Starting Your Own Writer’s Group?
Sometimes you just can’t find a writer’s group that’s right for you. You’ve tried out all the public writer’s groups, and the private groups you’ve found have topped off their membership. And you want to receive your critique face-to-face, not online. What’s a determined writer to do?
You decide to start your own writer’s group. First, find a location where four to twelve or so of can meet. Coffee shops, bookstores, or a community room in your rec center or church might have just the space you’re looking for. Decide if you want to meet weekly or monthly, or some other schedule.
Do you want one genre or several? Some writers find the cross-dissemination of ideas from a variety of points-of-view helpful. You can always start with a mixed-genre group and change later, especially if the group grows too large.
That’s a great problem. A successful group often splits off into specialties: screenwriting, romance, or science fiction. Do you want a women’s only group, or a men’s only group? Or is gender immaterial? And, what age range. Some people are more at ease with their own age group.
There are some things to consider after you’ve found a place to meet, gathered a group, and decided on what time to meet, and for how long.
The group should have some written guidelines. A usual rule for reading is the first person to make it to the meeting puts his or her manuscript down in the center of the table. Each person afterward stacks theirs on top of that. Then, when the meeting starts, the stack is flipped over, and manuscript copies are passed out. (For this reason, some groups make a practice of putting the manuscript face down.)
Size of the group generally determines how long one person can read. Then comments are given, with other notes made on the hardcopy the writer has brought for each person. There should be a rule that no one should interrupt comments of a reasonable length.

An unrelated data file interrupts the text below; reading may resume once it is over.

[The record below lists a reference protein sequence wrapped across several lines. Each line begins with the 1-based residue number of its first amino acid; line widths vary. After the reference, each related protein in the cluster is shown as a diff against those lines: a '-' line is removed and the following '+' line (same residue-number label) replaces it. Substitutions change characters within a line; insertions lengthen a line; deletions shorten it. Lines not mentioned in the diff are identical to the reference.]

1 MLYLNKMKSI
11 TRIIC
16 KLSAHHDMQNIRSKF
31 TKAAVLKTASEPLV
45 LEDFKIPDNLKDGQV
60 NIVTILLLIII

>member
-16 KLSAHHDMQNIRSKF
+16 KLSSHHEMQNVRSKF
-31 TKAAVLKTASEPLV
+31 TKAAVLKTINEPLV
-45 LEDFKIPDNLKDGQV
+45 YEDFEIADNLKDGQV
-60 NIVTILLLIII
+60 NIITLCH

Some groups prefer to email each other the next chapter in advance, then gather for comments, rather than reading around the table.
Some groups begin each meeting with a short writing exercise. Some groups rotate the hosting duty among the members. Some groups are run by the one person who started the group, who is always the host. Some vote on everything, with majority ruling.
In some writer’s groups, only the founder is responsible for dealing with the venue, and monitoring the group. There may come a day when a very negative person poisons the group. Or that a particular person is a bad fit for one reason or another. So, someone must take the unpleasant step of uninviting that person.
In that case, it behooves the founder of the group to speak with this person separately.
You can always encourage that person to start their own writer’s group.
Keep in touch,
Evan Swensen, Publisher
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